1850-1861: NC before the War
Originally published as "A Shadow Over Progress: 1850-1861"
by Harry L. Watson
Reprinted with permission from the Tar Heel Junior Historian, Fall 1996. Revised by NC Government & Heritage Library, May 2022.
Tar Heel Junior Historian Association, NC Museum of History
Related Entries: Transportation; Railroad; Piedmont; Education; Industry; Constitution History; Politics and Government; Civil War
By the end of the 1850s, North Carolina had become a very different place than it was in the 1810s and 1820s. State leaders were proud to say that “Old Rip” had awoken at last, and much evidence supported their boast.
Perhaps most obvious were changes in transportation. An extensive system of state-supported railroads was bringing improved transportation to many parts of the state, including distant western portions of the Piedmont. Plank roads were stretching out from market towns and railroad stations to reach farming communities and connect them with railroads and improved waterways.
No less important were education reforms. A simple but effective public school system was bringing education to thousands of children, and state schools and a mental hospital were beginning to address the needs of the blind, the deaf, and the mentally ill.
These changes led to better economic conditions for white people. Newspapers, banks, towns, and business activities were flourishing all across the state, in part because improved transportation had helped to spread prosperity and literacy to areas of the state that had been previously isolated from trade and frequent contact.
Changes to the Constitution
North Carolina’s government had changed during the period, too. These changes were prompted largely by amendments to the state’s constitution in 1835. First, popular election of the governor was introduced. And after decades of fighting for recognition, the west received equal representation in the legislature.
At the same time, national controversies during the presidency of Andrew Jackson had led to the development of two rival political parties, the Whigs and the Democrats. Campaigning and debating between the two parties became the focus of popular public events, where thousands of enthusiastic voters cheered for their favorite candidates.
The emergence of rival parties gave North Carolinians a clear choice between political alternatives. On the one hand, Whigs supported government efforts to promote progress and internal improvements as well as public schools and state charitable institutions and were not afraid to pay for these things by raising state taxes. Democrats, on the other hand, were not in favor of these changes, especially at the beginning of the period, and strongly opposed increasing state taxes to pay for reforms.
Slavery’s Ever-present Shadow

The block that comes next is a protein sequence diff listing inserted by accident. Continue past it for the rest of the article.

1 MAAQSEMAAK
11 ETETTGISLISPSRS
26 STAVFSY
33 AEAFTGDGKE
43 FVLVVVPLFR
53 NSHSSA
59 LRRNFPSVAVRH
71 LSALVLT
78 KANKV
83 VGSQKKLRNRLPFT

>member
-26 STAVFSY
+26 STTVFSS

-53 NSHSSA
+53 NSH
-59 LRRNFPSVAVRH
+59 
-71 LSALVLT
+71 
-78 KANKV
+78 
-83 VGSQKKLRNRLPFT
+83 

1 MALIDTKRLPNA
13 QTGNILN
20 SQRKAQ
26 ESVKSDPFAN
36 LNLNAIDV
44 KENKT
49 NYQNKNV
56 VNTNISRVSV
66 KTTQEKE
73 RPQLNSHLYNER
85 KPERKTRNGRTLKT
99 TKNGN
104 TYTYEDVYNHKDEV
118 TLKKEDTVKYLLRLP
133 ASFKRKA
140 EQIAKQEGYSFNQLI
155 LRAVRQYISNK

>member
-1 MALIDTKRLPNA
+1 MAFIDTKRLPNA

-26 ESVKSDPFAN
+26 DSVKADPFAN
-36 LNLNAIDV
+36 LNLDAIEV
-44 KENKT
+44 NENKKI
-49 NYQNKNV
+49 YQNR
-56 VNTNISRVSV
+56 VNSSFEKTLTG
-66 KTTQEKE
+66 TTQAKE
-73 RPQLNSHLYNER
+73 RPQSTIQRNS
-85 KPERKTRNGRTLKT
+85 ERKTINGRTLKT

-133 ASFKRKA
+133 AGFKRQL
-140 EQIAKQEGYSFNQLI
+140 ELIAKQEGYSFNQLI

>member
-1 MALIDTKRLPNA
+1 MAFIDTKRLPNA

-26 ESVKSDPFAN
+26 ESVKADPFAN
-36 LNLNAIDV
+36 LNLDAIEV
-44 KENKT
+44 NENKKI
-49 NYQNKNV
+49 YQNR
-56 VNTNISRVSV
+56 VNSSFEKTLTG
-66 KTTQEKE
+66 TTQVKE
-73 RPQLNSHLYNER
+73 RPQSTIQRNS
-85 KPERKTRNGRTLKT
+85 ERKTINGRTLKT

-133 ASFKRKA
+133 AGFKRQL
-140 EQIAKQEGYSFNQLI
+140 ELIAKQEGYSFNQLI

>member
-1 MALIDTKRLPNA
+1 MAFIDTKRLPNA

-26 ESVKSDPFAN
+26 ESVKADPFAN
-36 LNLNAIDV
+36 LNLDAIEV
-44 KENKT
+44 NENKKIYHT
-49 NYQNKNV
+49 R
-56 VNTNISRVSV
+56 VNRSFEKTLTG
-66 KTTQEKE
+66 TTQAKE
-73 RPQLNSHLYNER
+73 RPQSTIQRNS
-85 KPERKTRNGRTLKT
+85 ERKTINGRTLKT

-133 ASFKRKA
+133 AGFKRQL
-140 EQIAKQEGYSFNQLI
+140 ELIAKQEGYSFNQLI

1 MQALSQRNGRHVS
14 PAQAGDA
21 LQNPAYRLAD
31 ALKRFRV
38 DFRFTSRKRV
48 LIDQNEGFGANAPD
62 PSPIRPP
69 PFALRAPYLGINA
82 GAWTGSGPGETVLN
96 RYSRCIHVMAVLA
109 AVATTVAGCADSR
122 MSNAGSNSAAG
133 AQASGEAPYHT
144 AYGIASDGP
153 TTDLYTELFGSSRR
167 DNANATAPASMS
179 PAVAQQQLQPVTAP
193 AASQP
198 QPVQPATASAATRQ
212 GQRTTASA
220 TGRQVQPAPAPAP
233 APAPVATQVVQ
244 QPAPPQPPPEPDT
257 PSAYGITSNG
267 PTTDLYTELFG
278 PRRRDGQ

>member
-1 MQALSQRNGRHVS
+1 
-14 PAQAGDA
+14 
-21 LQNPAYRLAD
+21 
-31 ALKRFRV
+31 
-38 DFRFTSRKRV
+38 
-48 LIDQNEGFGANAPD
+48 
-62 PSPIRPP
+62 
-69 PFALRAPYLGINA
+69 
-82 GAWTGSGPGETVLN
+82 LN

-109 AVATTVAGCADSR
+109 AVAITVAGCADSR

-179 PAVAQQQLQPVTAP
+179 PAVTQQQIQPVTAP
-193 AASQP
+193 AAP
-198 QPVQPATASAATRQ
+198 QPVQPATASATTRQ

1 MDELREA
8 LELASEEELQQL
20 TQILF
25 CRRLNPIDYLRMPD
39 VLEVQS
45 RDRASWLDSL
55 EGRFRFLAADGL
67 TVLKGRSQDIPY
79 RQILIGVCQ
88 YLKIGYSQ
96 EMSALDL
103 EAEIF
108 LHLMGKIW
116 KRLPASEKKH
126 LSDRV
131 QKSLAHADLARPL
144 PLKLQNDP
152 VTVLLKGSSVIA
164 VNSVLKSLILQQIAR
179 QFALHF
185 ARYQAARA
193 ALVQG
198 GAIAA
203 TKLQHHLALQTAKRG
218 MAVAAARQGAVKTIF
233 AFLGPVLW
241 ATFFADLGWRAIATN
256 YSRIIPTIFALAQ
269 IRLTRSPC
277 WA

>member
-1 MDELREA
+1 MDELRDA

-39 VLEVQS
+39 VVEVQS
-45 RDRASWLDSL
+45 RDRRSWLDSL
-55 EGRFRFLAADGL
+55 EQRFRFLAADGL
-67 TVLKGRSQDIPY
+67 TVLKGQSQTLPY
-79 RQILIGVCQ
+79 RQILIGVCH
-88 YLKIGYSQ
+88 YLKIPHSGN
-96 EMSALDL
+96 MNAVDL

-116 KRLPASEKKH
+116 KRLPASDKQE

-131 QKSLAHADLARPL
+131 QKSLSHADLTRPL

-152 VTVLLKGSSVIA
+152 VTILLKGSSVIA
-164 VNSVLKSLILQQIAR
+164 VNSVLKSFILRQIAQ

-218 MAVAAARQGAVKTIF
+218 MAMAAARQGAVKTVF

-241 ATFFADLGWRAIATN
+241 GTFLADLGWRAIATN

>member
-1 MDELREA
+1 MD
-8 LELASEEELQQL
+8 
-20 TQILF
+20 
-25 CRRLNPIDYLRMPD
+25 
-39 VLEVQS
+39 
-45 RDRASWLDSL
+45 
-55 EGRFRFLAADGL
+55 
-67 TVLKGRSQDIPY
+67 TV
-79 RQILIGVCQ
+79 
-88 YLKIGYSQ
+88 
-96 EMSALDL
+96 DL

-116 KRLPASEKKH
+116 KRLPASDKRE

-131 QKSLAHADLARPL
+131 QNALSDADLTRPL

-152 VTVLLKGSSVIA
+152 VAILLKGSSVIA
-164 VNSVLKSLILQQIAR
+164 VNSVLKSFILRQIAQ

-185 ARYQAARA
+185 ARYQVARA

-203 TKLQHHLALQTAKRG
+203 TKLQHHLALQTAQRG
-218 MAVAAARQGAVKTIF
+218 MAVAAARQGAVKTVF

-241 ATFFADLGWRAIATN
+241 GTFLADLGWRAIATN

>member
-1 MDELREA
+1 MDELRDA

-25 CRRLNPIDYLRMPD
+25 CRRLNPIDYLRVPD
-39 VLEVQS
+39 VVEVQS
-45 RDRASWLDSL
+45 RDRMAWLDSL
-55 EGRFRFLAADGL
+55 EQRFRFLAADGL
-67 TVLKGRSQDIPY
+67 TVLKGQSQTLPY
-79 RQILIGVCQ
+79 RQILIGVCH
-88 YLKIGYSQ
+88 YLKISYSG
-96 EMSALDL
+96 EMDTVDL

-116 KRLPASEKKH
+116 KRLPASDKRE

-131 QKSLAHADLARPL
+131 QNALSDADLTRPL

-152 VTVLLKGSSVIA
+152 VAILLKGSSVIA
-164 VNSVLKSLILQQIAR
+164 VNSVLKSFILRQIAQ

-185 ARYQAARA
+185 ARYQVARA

Despite its sudden record of reform, North Carolina in the 1850s was perhaps even more deeply committed to the institution of slavery than earlier in the century. Enslaved people were still regarded as very valuable property, and their enslavers had no intention of agreeing to sacrifice pieces of their wealth.
During the 1850s, sectional tensions were also increasing in America as northern and southern leaders fought harder and louder over the future of slavery. One powerful reform movement in the North called for the complete abolition of slavery in the United States. Most northern politicians, however, agreed with their southern counterparts that the federal government had no constitutional authority to abolish slavery in the existing states. But more and more of them felt they could prevent its growth in America’s newly gained territories in the West.
Any efforts to stop the growth of slavery provoked outrage from white southerners. Enslavers thought they were being treated unequally if their "human property" could not be taken to the territories just like any piece of a northerner’s property. In addition, they feared that a ban on slavery in these territories would be only the first step toward abolition everywhere.
The End of the Antebellum Era
In the North, a new political party began taking shape in 1854. It was called the Republican Party and was dedicated to keeping slavery out of the territories. Southern politicians warned that if the “Black Republicans” ever succeeded in electing a president, the South would secede, or leave the Union of states.
In 1860 a Republican president was elected—Abraham Lincoln. North Carolina’s governor, Democrat John W. Ellis, wanted to join with other southern states and secede from the Union immediately. But other state leaders asked for more time to see what Lincoln really would do.
*At the time this article was written, Harry L. Watson was a professor of North Carolina history at the University of North Carolina at Chapel Hill.
TeachingHistory. Org, Causing the Civil War: http://teachinghistory.org/history-content/beyond-the-textbook/23912
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1 January 1996 | Watson, Harry L.